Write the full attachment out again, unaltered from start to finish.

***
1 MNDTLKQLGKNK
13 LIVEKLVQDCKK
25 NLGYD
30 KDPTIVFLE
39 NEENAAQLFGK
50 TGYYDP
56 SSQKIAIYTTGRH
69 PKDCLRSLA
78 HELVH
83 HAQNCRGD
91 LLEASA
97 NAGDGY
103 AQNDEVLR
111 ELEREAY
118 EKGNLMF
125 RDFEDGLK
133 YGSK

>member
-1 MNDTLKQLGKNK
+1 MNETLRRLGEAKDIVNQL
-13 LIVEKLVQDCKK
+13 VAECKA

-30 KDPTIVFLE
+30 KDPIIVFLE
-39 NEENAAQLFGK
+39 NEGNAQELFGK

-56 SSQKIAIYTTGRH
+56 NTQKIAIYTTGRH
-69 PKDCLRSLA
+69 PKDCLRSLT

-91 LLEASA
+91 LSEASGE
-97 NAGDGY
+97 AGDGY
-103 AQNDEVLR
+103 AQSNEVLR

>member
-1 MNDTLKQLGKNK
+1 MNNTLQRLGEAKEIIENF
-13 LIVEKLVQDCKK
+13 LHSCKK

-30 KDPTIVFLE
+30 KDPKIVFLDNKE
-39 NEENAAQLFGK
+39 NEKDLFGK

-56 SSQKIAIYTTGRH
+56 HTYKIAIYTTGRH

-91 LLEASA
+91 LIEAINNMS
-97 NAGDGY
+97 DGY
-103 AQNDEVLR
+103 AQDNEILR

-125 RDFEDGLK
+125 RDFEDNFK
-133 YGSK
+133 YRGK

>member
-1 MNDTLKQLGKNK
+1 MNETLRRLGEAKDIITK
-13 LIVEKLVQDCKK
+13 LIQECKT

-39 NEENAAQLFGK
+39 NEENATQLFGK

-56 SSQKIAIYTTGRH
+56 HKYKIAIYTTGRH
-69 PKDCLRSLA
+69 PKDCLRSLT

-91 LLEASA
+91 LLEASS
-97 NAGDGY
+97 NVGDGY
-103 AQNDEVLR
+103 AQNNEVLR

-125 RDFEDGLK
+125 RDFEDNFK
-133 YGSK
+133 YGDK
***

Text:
1 MNDTLKQLGKNK
13 LIVEKLVQDCKK
25 NLGYD
30 KDPTIVFLE
39 NEENAAQLFGK
50 TGYYDP
56 SSQKIAIYTTGRH
69 PKDCLRSLA
78 HELVH
83 HAQNCRGD
91 LLEASA
97 NAGDGY
103 AQNDEVLR
111 ELEREAY
118 EKGNLMF
125 RDFEDGLK
133 YGSK

>member
-1 MNDTLKQLGKNK
+1 MNETLRRLGEAKDIVNQL
-13 LIVEKLVQDCKK
+13 VAECKA

-30 KDPTIVFLE
+30 KDPIIVFLE
-39 NEENAAQLFGK
+39 NEGNAQELFGK

-56 SSQKIAIYTTGRH
+56 NTQKIAIYTTGRH
-69 PKDCLRSLA
+69 PKDCLRSLT

-91 LLEASA
+91 LSEASGE
-97 NAGDGY
+97 AGDGY
-103 AQNDEVLR
+103 AQSNEVLR

>member
-1 MNDTLKQLGKNK
+1 MNNTLQRLGEAKEIIENF
-13 LIVEKLVQDCKK
+13 LHSCKK

-30 KDPTIVFLE
+30 KDPKIVFLDNKE
-39 NEENAAQLFGK
+39 NEKDLFGK

-56 SSQKIAIYTTGRH
+56 HTYKIAIYTTGRH

-91 LLEASA
+91 LIEAINNMS
-97 NAGDGY
+97 DGY
-103 AQNDEVLR
+103 AQDNEILR

-125 RDFEDGLK
+125 RDFEDNFK
-133 YGSK
+133 YRGK

>member
-1 MNDTLKQLGKNK
+1 MNETLRRLGEAKDIITK
-13 LIVEKLVQDCKK
+13 LIQECKT

-39 NEENAAQLFGK
+39 NEENATQLFGK

-56 SSQKIAIYTTGRH
+56 HKYKIAIYTTGRH
-69 PKDCLRSLA
+69 PKDCLRSLT

-91 LLEASA
+91 LLEASS
-97 NAGDGY
+97 NVGDGY
-103 AQNDEVLR
+103 AQNNEVLR

-125 RDFEDGLK
+125 RDFEDNFK
-133 YGSK
+133 YGDK